Teaching and Learning

My Community of Weavers: Day 1 at #SXSWEDU

David Brooks, Executive Director of the Aspen Project, kicked off SXSWEDU with a call to all educators to build a community of weavers, and not rippers. According to the program guide, Weave: The Social Fabric Project, operates with the premise that social fragmentation is the central problem of our time—isolation, alienation and division. Weave seeks to work with people that are rebuilding communities and creating social capital to spur a movement to repair the national fabric—to identify and celebrate these groups, synthesize the values that move them, and help forge a common identity.

These are some key ideas that resonated with me during Brooks’ talk:

When you’re down in the valley, you can either be broken, or broken open …

Pain that is not transformed gets transmitted.

The soul gives us moral responsibility. It yearns for social righteousness

I’ve never seen a program turn around a life. I’ve only seen relationships turn around a life.

The thing the heart desires more than anything is fusion with another.

During the panel discussion after, I felt drawn to Darius Baxter, who at 25 years old, was already co-founder and Chief Engagement Officer of GOODProjects. Darius believes that leading with love, with the heart is critical to get out there and solve problems. He said that we need to see the story of justice in every aspect of life.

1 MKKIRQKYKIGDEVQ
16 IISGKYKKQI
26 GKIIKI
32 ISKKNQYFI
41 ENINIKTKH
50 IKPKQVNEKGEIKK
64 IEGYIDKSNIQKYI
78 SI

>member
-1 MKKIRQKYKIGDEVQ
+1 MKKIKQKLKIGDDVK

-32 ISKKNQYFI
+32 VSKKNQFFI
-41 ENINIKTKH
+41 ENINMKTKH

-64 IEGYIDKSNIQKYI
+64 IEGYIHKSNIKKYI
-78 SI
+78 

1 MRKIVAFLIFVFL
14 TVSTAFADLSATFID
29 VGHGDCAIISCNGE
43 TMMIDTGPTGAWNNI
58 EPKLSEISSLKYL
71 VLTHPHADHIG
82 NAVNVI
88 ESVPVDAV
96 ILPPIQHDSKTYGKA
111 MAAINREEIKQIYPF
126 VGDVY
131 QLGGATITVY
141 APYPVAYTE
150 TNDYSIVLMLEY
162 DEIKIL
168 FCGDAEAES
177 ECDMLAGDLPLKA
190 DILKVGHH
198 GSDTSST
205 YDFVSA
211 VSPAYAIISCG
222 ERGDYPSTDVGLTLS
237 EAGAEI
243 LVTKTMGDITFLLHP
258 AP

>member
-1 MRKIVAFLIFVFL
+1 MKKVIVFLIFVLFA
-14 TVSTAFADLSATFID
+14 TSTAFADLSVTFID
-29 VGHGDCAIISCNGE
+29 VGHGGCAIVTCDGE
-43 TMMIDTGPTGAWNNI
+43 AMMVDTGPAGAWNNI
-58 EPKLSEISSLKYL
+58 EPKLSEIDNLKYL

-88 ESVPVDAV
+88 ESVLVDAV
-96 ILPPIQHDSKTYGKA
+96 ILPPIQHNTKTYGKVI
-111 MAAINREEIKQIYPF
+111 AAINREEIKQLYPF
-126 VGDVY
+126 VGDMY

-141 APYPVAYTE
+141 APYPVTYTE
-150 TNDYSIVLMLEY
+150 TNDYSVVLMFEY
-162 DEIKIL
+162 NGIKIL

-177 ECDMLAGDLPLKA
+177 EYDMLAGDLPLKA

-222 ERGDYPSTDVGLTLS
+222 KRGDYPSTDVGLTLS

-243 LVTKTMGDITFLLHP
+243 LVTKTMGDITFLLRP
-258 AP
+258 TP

Darius also discussed the need for Localism in education. He reminded us that we experience America differently based on where we live. Southern hospitality is different than New York City hustle and bustle. Urban, rural, and suburban lives are different as well. Schools need to recognize that and innovate for their own needs. Standardized approaches don’t work. Won’t ever work.


After the keynote, I attended Fact vs Fiction: Why Media Literacy Matters. In this panel talk, the focus was on why people need to be media literate in order to be considered literate in today’s society. Being an active citizen is a key of civics, and people have to understand media to fully participate as an informed citizen. Therefore, media literacy skills can and should be taught in every subject area, and should start in elementary school. Media literacy is a solution-based strategy to deal with information flow and disinformation. But just focusing on truth/false is limiting. Students need to learn the nuance of information and how we process/understand/make information.

Unfortunately, teachers need training so they understand that critical thinking isn’t the ONLY component of media literacy. Create and Act are also part, since we live in a participatory culture now.

The panel discussed how “Fake news” has become a cultural joke. Don’t like something? Just call it fake news. This is different than propaganda, which is an intentional spread of misinformation to shift beliefs and actions.

I also learned about NewsGuard, a Chrome extension to help identify “fake” websites using a rating system algorithm.


In the Unlocking Time to Fuel Student-Centered Learning session, the focus was on how the structures of time in a school impact and impede student learning.

Everything in school is time-bound: